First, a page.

When news hit that Prince had passed it was like a sucker-punch to the gut. While the drum & bass scene is well known for having a somewhat guarded if not antagonistic relationship with mainstream music and celebrity culture, there’s just something about Prince that hit us at the Vault in a unique and perhaps even unexpected way.
More than just another celebrity passing, Prince seemed to represent the kind of do-it-yourself punk rock ethos at the core of drum & bass. A self-taught musician who mastered not only numerous instruments but the production and recording process itself, Prince was the perfect mix of techno-geek and guitar-head. If you grew up in the late 1970s and early 1980s and were down with Prince, you were a bit of an outlier until Purple Rain came along and blew it all wide open for the masses. Throughout it all, Prince never lost his swagger and in fact, that attitude of not giving a fuck, of bigging up “real” musicians and being an all-around inspiration and awe-inspiring force was no doubt what drew a lot of us eventual dnb-heads into his world.
Here was a Stateside artist combining funk, soul, hip-hop, rock, blues, and electronic music into one exhilarating mash-up of sound that defied genres in the same way that Prince seemed to defy clothes. It’s no wonder that so many dnb-heads cite Prince as an early influence.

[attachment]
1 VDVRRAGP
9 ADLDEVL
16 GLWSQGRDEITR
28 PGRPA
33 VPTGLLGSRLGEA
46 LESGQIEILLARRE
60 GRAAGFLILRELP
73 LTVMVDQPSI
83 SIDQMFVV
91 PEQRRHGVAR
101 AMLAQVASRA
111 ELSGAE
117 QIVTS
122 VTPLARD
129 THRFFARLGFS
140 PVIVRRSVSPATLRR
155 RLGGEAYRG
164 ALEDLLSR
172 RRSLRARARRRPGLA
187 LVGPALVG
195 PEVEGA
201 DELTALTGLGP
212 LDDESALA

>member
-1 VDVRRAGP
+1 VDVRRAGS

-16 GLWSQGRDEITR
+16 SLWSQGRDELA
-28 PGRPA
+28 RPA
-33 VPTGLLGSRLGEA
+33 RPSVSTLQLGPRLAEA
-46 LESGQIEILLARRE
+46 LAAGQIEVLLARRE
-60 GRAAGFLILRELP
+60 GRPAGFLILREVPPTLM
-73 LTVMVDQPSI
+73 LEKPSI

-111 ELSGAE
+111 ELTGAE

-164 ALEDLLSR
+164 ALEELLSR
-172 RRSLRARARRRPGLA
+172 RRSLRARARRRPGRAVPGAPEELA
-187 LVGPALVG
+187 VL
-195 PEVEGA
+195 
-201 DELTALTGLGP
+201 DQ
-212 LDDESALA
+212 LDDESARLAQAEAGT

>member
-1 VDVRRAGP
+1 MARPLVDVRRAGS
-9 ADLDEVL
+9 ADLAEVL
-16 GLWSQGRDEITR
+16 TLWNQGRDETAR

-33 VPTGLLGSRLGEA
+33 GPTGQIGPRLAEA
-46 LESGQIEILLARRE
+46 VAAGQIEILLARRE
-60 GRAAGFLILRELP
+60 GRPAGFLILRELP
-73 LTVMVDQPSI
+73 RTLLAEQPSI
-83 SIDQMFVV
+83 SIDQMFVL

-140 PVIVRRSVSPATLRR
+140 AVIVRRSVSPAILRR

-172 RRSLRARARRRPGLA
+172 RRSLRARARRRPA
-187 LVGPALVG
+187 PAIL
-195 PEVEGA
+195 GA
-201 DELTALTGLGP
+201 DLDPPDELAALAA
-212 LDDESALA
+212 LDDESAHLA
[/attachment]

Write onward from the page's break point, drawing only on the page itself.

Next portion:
For me personally, the quintessential moment was when I got my hands on the 1999 LP – that was where Prince just pulled out all the stops and took a cue from the prog rock guys and delivered two slabs of vinyl and eleven tracks that ranged from the radio-friendly “Little Red Corvette” on through to monstrous extended bits like “D.M.S.R.” and “Automatic.” Through it all was that signature groove, that funky vibe that merged the electric with the organic in ways that still holds up to this day.
I was fortunate enough to see Prince live numerous times in the past few years and there is no understating just how much presence and power he radiated in person. More than the music (which was off the chain, as expected), it was the way he was able to feed off the live band and audience alike in a kind of improvisational performance that made you feel like you were witnessing the birth of something unique and great – something that would be lost to time and hard to explain to those who weren’t there. The kind of energy that radiated off him definitely made you feel like you were in the presence of something larger than a human or mere mortal, definitely someone who you expected to be performing and sharing his love and passion for music for decades to come.
With his sudden passing, not only are we mourning the loss of an artist whose music has been intertwined with our own identities and memories growing up, but we mourn the wisdom and passion that goes with him. While this post might feel a bit too emo for the dnb-centric nature of the Vault, we can’t help but want to send a big shout out to Prince from all the junglists and dnb-heads worldwide for paving the way forward with his sound and uncompromising vision.